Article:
In many ways, you are fortunate. You are on the cusp of what I consider the Age of Exploration with your life, with all its potentialities and possibilities before you. I can appreciate your eagerness to get started; and after years of academics, you are probably anxious for your life to finally begin by doing something you find creative and enjoyable. With continued faith in your vision and perseverance in the face of challenges or disappointments, you will get there. You can be assured of that.

As for convincing your parents to underwrite a culinary school over college, take it as but one exercise in the continuing and ongoing needed life skill of negotiation. The good news is that, no matter how it turns out, you will get better at it. Even if they say no, you are still free to reorient your approach to your goal. In this, I would encourage you in going forward to refuse to fall prey to either imagined fears or imagined limitations either created by yourself or imposed by others.

However, I should like to put something on the table for your consideration that I hope you will find of value. It is regrettable that getting a higher education today has become nothing more than a form of vocational training or a search for status, often not affordable and sadly unattainable for many. As human beings, we are all born into ignorance. Indeed, this is the true original sin of mankind. All of the evils in this world – the prejudices, the fears, the hatred, the deceptions and the manipulations by others and every act of sin – is all the result of ignorance. The only cure for ignorance is education. The true purpose of a higher education (beyond the “three Rs”) is to open us into becoming fulfilled and fully functional human beings, able to think and reason critically and to open us to new experiences we might never have known or thought possible through a guided exposure to art, literature and science. An education not only helps to protect us from our own stupidity and that of others, but opens us to compassion for others by recognizing in them our very selves, and the limitations and unrealized potentials we all share. A good higher education frees us from the inherit tyranny and mental incarceration of ignorance.

An ignorant man (no matter what degree of ignorance) is not a free man. He is the ready prey of the deceptions imposed by others that seek to control him and manipulate his actions for money and/or power. I once told my sainted Irish grandmother I was not planning to go to college. She looked at me and said you come from a people who were denied an education in Ireland by the English just because they were Irish. An education is the one thing no one can ever take from you. They can take away your land, your good name and even your physical freedom. But the one thing they can never take from you is your education. An education is the gift you give yourself. It uplifts not only you but also the world, and that will become your gift to humanity.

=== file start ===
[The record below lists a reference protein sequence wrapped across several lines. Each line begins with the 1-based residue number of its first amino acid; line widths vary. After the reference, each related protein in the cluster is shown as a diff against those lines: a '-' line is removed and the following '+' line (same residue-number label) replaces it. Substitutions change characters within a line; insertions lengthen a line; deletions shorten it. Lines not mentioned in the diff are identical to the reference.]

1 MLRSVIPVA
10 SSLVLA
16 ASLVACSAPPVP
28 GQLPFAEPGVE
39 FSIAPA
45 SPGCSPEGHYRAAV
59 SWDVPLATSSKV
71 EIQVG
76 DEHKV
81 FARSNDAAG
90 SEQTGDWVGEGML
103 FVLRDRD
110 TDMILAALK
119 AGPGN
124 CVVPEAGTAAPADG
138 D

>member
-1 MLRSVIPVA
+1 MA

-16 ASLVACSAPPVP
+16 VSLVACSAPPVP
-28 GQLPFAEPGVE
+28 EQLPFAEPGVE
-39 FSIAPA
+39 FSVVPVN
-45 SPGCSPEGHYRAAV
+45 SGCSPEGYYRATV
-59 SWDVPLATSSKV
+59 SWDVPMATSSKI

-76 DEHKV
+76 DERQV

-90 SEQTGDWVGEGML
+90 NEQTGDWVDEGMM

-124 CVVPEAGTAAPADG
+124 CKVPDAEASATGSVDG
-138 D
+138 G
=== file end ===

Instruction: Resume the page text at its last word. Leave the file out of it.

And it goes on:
She then said, “You are going to college.” I did and, to this day, I value it as one of the most priceless, ongoing gifts I ever received. Don’t cheat yourself. Personally, I find philosophy is the perfect accompaniment to any fine meal.

Anthony Kelson, RScP


Dear Future Chef,

I can appreciate your desire to follow your heart and do what you love to do, which is preparing meals and cooking. Many people go through life either not knowing what they genuinely love to do or believing that doing what they love could never bring them the contentment and financial security they would need, so they bypass it altogether. Does your decision to pursue a career as a chef have to be mutually exclusive? There is a point where you can strike a balance between pursuing your dream and being practical.

Henry David Thoreau said it best: “If you have built castles in the air, your work need not be lost; that is where they should be. Now put the foundations under them.”

Along with loving to cook, you said that you would want to open an upscale restaurant. Establishing a successful business takes a keen understanding of many industry aspects. Not only is cooking and menu development crucial, but so are also developing a business plan, targeting your market, management and advertising, along with securing the finances to support your business, either by your own means or arranging for investors.

My first suggestion would be to take your idea of being a chef to the next level and make it more tangible. First, I would recommend getting a job in a restaurant. Explore firsthand what it is like to be involved in the food industry on a day-to-day basis to really see if it’s something you would like to be involved with. Preparing meals at home for your family is one thing; working during rush hour mealtime or when business is slow is a whole different scenario.

Additionally, if you want the best advice, ask the one that’s doing it. Seek out a couple of restaurants that you admire and speak with the chefs and restaurant owners. Ask them what they had to do to create their business and what their key to success has been. Don’t forget to inquire about the pitfalls they suggest avoiding.

Finally, your parents are offering you a wonderful opportunity to go to college and it should not be dismissed. Along with exploring the various chef schools, research the colleges that provide curriculums that will support your chef aspirations and business designs. You just may find one that attracts your interest.

It has been said that when we desire something, it is not having that “something” we truly want but instead the feeling “that something” brings us. It sounds as though preparing meals brings you joy and fulfillment. Use your imagination to paint the picture of the life that you want. The key is to clearly know and state what you want to create for yourself. The great principle of life will respond.

Pray on that and your best decisions will become evident.

In Light,

Rev. Mary Morgan